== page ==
It was soon after that the Queen met Prince Albert and they instantly fell in love. It only took five days after they first met until Victoria asked him to marry her. It seems odd that a woman would propose? Back then it was the law. Their relationship was one for the storybooks, and together the couple had nine children. Queen Victoria respected her husband, which is why she continuously sought after his advice. She even had a second door made so that they could enter meetings at the same time.
The film ends with their first child being born and them existing happily together. However, as we know, Prince Albert died in 1861. After 21 years together his death left Queen Victoria in terrible mourning. For her remaining 40 years of reign she would only wear black and never marry again.
Young Victoria has a very uplifting spirit and just like the film about Elizabeth I it uses very rich sets and extraordinary costumes. This time Sandy Powell designed the costumes and also won an Academy Award. The most important costume was the wedding gown, since Queen Victoria was the first bride to wear white. This tradition still remains today.
Unlike the previous films mentioned, The Queen, directed by Stephen Fears, is about a Queen who is still alive today. She is brilliantly portrayed by no other than Dame Helen Mirren, Hollywood royalty herself. The film is set in 1997 and captures the aftermath of the tragic car accident that killed Lady Di, a mourning period for the British nation.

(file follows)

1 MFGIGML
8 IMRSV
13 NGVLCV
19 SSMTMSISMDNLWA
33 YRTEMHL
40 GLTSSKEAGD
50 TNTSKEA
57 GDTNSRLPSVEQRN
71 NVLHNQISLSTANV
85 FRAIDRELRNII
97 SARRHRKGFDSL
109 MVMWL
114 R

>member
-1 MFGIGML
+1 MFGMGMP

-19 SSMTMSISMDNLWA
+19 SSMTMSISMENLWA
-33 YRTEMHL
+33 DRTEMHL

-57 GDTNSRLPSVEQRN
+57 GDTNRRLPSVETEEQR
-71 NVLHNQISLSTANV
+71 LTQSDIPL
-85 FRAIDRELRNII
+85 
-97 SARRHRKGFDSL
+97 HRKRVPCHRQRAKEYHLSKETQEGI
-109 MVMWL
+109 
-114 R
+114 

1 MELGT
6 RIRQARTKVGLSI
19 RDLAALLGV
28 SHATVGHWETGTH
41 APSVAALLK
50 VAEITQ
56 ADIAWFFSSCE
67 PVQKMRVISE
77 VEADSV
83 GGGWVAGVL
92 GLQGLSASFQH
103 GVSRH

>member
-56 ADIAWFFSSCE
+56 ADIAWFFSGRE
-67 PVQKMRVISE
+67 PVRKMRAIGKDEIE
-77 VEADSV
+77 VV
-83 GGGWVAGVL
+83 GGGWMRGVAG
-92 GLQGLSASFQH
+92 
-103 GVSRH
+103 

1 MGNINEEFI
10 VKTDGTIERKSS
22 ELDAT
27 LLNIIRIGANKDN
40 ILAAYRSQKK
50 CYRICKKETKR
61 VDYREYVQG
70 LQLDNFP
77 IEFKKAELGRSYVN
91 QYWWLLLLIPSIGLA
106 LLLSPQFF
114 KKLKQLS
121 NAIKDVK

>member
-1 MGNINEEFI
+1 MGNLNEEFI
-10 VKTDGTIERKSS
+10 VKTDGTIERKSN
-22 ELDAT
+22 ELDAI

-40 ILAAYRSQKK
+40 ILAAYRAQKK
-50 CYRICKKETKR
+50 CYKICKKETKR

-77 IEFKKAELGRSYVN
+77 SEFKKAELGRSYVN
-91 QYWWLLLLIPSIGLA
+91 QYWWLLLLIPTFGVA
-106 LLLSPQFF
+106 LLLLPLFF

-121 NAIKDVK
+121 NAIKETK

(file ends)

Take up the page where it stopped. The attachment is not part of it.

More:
The storyline follows the newly-elected Prime Minister Tony Blair, the Queen, the public and other royal family members. The Queen was feeling intense pressure from Tony Blair and the media who were waiting for her reaction. They urged the Queen to break the silence and return to embrace her mourning country.
As Elizabeth II states in the film; ‘I prefer to keep my feelings to myself, foolishly I believed that was what the people wanted from their Queen’. Her absence was misinterpreted as a lack of compassion. As Cherie Blair states; ‘they screwed up her life; let’s hope they don’t screw up her death.’ At this point in the film this claim appears to be true. However, the smartly written screenplay has an answer to Mrs. Blair. The Queen emphasises that she will address this matter ‘privately and with dignity’.
The Queen has an almost ghostly touch to it, perhaps fitting to the topic of choice. The misty glow and solemn shots of the Queen trekking her lands and walking her dogs appear to be a biopic from another decade. However, these events only happened around 20 years ago.
This film is a rare glimpse into the private life of the woman we only know from our coins and postcard stamps. Even the title bares no criticism and leaves us with a blank description of what the core of this film is about: The Queen. All previous films mentioned bared the name of the Queen. This film does not need it since she is the most relevant and longest ruling Queen of Great Britain.
Three Queens, ranging from Elizabeth I to II who span across five centuries, turn out to have a lot in common. All become Queen at a very young age, influenced their country immensely through smart political and strategic moves and reigned for at least 40 years. When the next great Queen will reign again is uncertain, but until then — God Save the Queen!